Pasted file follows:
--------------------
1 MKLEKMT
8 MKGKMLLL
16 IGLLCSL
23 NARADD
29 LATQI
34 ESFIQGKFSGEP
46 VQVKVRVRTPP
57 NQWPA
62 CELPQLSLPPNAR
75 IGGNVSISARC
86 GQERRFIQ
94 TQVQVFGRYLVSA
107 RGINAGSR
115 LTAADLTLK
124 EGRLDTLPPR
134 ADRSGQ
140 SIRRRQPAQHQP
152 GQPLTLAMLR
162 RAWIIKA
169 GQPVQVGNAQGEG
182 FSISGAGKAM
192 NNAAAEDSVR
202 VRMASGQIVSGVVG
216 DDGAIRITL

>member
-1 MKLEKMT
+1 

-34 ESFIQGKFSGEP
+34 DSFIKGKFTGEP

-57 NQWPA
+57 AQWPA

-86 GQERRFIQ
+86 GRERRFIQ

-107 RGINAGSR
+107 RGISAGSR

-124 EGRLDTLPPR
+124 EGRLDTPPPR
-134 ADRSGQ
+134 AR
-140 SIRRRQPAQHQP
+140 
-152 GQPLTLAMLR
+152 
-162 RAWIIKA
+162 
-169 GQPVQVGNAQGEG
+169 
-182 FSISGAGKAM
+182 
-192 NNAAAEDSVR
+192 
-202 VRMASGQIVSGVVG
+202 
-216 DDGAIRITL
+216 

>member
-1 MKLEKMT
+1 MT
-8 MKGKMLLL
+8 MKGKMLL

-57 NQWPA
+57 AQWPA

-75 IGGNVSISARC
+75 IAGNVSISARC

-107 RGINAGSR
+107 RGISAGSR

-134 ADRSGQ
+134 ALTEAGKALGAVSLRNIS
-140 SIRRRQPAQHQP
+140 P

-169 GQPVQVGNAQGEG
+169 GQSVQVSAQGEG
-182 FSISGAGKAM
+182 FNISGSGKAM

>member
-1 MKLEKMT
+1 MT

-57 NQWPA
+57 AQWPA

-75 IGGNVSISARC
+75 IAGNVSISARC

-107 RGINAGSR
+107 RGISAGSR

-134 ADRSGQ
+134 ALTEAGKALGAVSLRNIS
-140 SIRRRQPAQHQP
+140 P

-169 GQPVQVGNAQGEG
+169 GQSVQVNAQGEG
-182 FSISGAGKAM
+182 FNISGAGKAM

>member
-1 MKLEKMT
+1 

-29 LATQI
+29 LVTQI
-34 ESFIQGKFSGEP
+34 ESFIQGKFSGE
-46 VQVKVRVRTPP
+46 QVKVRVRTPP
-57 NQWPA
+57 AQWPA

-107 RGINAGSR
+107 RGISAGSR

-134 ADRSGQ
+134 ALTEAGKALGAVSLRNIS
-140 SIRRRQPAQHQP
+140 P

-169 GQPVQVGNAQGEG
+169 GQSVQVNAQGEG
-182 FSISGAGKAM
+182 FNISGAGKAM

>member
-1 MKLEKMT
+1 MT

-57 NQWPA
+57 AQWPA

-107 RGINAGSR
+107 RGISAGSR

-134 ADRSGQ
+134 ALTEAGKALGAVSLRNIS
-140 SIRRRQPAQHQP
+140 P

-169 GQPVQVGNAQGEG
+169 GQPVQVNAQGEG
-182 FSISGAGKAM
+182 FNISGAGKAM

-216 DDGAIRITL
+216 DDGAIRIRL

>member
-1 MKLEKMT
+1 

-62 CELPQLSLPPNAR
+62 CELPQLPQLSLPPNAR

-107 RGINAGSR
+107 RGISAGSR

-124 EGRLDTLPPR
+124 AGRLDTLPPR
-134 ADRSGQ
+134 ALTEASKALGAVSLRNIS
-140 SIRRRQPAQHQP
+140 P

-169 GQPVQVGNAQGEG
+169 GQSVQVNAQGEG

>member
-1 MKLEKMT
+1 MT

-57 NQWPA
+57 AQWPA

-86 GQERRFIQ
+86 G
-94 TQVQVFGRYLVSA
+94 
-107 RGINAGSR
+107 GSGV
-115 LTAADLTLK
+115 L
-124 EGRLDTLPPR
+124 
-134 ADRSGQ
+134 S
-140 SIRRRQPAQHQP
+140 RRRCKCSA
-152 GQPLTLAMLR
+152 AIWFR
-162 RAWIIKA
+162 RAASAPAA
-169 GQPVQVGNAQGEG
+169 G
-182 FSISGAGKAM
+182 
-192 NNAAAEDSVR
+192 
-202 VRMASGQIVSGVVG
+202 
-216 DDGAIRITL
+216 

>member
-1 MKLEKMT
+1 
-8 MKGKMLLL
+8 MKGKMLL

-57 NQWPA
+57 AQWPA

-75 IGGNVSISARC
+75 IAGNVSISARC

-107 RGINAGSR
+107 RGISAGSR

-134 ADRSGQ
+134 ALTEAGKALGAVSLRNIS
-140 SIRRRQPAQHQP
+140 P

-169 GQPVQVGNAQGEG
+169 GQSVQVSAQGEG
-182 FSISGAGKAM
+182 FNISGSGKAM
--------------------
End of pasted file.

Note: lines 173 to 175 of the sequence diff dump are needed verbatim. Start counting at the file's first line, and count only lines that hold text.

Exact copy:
+192 
-202 VRMASGQIVSGVVG
+202 